Jewish Democracy at World Zionist Congress

Phyllis Bernstein serves on the executive board of Partners for Progressive Israel and served as an alternative delegate at the 37th World Zionist Congress. Her opinion is her own:

The 37th World Zionist Congress has come to an end.  Can we talk about two Jews, three opinions?  First-time Diaspora delegates called it a disillusioning and frightening experience in Israeli incivility. Seasoned Congress attenders called it business as usual.

hatikva slate imageThe final morning began at 6:30 AM—before breakfast was open in our hotel–with my faction (Labor-Meretz-Reform-Ameinu-PPI-Habonim Dror-Hashomer Hatzair-Green) going painstakingly over 94 resolutions to be presented to the plenary.  This represented about half of all the resolutions originally submitted.  Some resolutions were defeated in committees but many were just never raised in their respective committees.

After about 2 1/2 hours of slogging through these resolutions and forming a faction position on each one them, we had our first plenum speech with Defense Minister Moshe Ya’alon.   Interestingly, all wi-fi in the building was apparently blocked for his speech, but there were no extra physical screenings. I thought it was a glitch but someone who has heard him speak before said it happened then too. So I guess it was a feature.  He gave a very predictable speech.  I will give you the keywords (Iran, ISIS, Hamas, Hezbollah, Gaza, wave of terror, security, only democracy in the middle east) and you can figure out for yourself what was said.  Then the main event began.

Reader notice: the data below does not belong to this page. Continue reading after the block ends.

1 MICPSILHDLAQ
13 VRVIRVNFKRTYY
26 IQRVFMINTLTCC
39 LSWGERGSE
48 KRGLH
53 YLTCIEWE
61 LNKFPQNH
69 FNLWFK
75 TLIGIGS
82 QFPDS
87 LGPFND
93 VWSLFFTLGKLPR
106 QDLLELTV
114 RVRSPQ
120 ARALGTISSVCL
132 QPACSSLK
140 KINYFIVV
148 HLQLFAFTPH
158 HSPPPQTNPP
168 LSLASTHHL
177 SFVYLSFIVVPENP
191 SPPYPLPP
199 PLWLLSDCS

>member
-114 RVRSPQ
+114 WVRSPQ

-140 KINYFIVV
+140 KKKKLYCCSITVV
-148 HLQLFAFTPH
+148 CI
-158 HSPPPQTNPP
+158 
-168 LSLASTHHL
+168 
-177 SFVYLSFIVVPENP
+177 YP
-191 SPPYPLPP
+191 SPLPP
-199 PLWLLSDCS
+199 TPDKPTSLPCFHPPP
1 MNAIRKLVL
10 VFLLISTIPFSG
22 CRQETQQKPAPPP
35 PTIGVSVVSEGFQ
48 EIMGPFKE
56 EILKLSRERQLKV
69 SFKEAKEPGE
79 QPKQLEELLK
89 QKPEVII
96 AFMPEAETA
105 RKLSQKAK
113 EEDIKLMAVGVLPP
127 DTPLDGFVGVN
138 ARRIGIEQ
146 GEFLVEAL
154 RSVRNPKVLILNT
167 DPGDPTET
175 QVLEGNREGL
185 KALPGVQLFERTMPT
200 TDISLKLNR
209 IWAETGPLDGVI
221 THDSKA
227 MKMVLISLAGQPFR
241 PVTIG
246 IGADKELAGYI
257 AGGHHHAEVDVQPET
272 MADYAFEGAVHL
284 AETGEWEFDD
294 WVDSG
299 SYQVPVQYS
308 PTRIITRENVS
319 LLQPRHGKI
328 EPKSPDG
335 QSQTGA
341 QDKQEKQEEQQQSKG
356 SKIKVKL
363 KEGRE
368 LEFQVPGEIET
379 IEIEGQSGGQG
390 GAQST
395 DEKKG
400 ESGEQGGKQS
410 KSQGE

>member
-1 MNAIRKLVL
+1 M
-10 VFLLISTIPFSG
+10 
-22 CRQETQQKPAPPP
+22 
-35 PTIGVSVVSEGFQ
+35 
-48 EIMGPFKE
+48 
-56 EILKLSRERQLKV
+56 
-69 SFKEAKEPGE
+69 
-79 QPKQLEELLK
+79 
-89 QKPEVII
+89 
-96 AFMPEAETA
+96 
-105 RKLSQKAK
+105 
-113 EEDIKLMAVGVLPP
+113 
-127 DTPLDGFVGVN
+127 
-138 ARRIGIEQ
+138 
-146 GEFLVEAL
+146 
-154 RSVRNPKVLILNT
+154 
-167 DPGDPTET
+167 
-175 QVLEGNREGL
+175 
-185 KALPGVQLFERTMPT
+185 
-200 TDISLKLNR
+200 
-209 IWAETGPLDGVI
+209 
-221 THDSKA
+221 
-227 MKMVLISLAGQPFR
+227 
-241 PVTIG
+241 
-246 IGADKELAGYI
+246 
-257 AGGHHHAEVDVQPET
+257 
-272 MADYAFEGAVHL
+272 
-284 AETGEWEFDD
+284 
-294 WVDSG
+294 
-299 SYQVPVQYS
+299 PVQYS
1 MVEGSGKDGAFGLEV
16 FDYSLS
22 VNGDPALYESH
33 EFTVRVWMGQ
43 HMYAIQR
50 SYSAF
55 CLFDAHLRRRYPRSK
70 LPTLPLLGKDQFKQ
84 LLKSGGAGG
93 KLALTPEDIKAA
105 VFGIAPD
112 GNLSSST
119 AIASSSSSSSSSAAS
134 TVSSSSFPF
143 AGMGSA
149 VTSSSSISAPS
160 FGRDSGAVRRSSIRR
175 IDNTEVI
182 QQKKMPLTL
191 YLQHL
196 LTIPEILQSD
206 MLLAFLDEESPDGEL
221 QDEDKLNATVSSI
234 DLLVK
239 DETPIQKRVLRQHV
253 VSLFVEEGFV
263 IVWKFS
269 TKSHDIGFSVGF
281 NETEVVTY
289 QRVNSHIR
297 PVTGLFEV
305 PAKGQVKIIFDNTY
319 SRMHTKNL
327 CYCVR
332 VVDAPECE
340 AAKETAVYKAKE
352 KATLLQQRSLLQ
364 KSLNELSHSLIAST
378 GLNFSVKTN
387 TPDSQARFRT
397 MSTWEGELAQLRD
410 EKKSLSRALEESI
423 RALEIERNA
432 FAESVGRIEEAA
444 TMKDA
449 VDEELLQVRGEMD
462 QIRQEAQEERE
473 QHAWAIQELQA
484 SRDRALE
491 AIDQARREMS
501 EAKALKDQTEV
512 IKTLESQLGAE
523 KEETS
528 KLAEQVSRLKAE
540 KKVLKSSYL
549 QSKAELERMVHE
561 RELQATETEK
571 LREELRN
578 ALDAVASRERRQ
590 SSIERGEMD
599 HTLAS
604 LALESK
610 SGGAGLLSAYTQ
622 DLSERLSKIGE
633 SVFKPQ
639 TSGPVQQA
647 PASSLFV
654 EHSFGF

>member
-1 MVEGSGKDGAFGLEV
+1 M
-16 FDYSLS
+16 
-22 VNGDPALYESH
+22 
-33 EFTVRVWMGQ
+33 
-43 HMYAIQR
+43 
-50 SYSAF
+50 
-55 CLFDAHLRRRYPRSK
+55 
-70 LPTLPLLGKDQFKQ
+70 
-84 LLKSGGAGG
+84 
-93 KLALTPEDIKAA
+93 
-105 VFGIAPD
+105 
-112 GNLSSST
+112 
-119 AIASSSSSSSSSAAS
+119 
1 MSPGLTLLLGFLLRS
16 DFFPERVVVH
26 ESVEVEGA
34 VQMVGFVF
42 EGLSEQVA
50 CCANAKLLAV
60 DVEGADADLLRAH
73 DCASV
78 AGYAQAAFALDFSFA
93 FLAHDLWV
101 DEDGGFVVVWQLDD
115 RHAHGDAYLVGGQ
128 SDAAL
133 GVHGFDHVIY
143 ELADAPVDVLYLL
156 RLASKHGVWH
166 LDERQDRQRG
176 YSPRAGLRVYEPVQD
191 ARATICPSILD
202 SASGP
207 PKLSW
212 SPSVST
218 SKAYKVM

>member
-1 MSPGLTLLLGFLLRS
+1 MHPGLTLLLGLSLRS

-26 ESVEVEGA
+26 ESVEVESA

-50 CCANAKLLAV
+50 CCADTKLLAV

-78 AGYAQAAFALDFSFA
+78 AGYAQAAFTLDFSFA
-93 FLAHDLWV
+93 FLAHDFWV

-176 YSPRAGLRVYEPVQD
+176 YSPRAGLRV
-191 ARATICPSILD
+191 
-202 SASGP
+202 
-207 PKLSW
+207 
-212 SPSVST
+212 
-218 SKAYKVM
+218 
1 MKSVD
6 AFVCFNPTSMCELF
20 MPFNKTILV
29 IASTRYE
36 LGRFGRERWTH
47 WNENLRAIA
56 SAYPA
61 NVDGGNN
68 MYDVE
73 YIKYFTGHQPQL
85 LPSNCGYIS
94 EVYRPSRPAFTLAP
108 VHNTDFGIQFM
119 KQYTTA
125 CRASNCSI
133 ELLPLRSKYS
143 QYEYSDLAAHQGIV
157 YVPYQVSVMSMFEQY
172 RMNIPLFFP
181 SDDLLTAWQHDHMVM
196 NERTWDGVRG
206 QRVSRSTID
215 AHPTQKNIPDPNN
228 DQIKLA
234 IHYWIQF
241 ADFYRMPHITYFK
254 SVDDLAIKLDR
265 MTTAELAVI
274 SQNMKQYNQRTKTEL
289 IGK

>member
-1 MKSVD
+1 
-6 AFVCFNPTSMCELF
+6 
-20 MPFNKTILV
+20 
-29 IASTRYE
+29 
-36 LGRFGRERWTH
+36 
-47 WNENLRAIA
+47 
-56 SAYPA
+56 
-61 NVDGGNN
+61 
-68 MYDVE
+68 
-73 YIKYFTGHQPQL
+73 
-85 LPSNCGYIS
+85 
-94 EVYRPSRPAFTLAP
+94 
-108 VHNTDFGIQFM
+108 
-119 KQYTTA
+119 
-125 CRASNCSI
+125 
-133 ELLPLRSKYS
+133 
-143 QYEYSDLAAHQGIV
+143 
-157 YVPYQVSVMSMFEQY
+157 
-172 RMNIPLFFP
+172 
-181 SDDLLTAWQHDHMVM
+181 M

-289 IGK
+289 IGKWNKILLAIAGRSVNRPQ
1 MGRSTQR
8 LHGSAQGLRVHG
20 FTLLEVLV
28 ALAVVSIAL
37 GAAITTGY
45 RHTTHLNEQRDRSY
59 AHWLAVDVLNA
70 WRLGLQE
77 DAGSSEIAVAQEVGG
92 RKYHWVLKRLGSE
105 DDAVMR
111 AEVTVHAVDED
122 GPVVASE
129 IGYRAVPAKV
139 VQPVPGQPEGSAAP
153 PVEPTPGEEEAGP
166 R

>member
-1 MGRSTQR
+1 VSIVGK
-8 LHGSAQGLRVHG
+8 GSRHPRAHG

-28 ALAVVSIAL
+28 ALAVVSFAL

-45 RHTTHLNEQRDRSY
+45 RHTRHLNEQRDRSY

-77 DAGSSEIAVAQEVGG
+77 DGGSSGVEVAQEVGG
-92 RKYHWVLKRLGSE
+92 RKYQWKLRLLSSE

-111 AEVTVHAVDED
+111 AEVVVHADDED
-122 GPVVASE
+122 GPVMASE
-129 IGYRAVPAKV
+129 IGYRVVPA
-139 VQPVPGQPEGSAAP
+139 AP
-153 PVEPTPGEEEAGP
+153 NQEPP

Each delegate was issued a palm-sized voting machine. This is not the first time these have been used at a Congress.  To say many people were fundamentally uncomfortable with the technology would be a vast understatement.  Considering that aside from the 35 percent of “youth” (under 35) delegates, the average age of the remaining delegates is probably at least 70-75 years old, you can understand that there were a large number of delegates who are not tremendously comfortable with new technology, especially technology that requires a fair amount of dexterity to operate.

As each resolution was called, people had 20 seconds to vote. There were about 550 delegates in the room. On some resolutions, 350 votes registered.  On another 525 votes registered.  This was not confidence building. Most of the early resolutions were fairly uncontroversial so results were not in doubt.  But then came a very controversial resolution (#6)  referring to all Jews as the “indigenous people” of the Land of Israel, using this factoid as a way to lay claim to all of land “from the Jordan to the Sea”. That vote was carried by about 5 votes  and with an overall low vote total.  All hell broke out.  People on the left were screaming and they claimed their machines weren’t working correctly. People on the right stormed the stage to protect their win.

Storming the stage has a long a ugly history at the WZC.  9 years ago the Congress was gavelled to a close when the right wing stormed the stage and physically attacked an Ameinu delegate as he presented an anti-settlement resolution sure to pass.  At some WZC before that, flower pots were used as weapons.  At the WZC 5 years ago, there was a rising tide of emotions with delegates storming out, coming back, storming out, demanding re-votes and that led to the premature closure of the voting session.  Thus, charging the stage is rather a serious matter.